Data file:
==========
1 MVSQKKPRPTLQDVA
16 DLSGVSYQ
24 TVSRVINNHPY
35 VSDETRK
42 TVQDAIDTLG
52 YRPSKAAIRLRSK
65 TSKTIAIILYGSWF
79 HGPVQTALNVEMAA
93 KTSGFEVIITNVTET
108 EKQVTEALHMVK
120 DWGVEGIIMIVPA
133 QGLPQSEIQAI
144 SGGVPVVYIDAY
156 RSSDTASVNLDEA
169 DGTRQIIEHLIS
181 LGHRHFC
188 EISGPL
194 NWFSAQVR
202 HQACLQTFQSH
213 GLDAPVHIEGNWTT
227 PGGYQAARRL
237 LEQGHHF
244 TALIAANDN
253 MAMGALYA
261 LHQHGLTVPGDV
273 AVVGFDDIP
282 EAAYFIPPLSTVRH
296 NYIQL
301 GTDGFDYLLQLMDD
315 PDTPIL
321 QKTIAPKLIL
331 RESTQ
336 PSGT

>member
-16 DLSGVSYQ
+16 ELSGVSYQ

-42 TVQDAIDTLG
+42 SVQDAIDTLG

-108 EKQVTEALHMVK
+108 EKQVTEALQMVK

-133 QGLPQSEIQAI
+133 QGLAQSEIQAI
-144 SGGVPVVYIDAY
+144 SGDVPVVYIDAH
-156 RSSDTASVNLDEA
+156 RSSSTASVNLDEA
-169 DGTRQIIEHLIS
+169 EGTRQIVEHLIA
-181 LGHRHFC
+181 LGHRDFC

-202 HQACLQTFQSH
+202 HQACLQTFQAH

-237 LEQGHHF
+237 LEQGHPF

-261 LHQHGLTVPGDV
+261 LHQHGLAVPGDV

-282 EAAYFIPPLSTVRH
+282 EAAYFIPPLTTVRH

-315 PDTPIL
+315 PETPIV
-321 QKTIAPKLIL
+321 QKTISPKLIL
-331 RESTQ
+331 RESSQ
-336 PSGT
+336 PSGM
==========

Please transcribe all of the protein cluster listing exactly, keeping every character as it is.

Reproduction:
1 MVSQKKPRPTLQDVA
16 DLSGVSYQ
24 TVSRVINNHPY
35 VSDETRK
42 TVQDAIDTLG
52 YRPSKAAIRLRSK
65 TSKTIAIILYGSWF
79 HGPVQTALNVEMAA
93 KTSGFEVIITNVTET
108 EKQVTEALHMVK
120 DWGVEGIIMIVPA
133 QGLPQSEIQAI
144 SGGVPVVYIDAY
156 RSSDTASVNLDEA
169 DGTRQIIEHLIS
181 LGHRHFC
188 EISGPL
194 NWFSAQVR
202 HQACLQTFQSH
213 GLDAPVHIEGNWTT
227 PGGYQAARRL
237 LEQGHHF
244 TALIAANDN
253 MAMGALYA
261 LHQHGLTVPGDV
273 AVVGFDDIP
282 EAAYFIPPLSTVRH
296 NYIQL
301 GTDGFDYLLQLMDD
315 PDTPIL
321 QKTIAPKLIL
331 RESTQ
336 PSGT

>member
-16 DLSGVSYQ
+16 ELSGVSYQ

-42 TVQDAIDTLG
+42 SVQDAIDTLG

-108 EKQVTEALHMVK
+108 EKQVTEALQMVK

-133 QGLPQSEIQAI
+133 QGLAQSEIQAI
-144 SGGVPVVYIDAY
+144 SGDVPVVYIDAH
-156 RSSDTASVNLDEA
+156 RSSSTASVNLDEA
-169 DGTRQIIEHLIS
+169 EGTRQIVEHLIA
-181 LGHRHFC
+181 LGHRDFC

-202 HQACLQTFQSH
+202 HQACLQTFQAH

-237 LEQGHHF
+237 LEQGHPF

-261 LHQHGLTVPGDV
+261 LHQHGLAVPGDV

-282 EAAYFIPPLSTVRH
+282 EAAYFIPPLTTVRH

-315 PDTPIL
+315 PETPIV
-321 QKTIAPKLIL
+321 QKTISPKLIL
-331 RESTQ
+331 RESSQ
-336 PSGT
+336 PSGM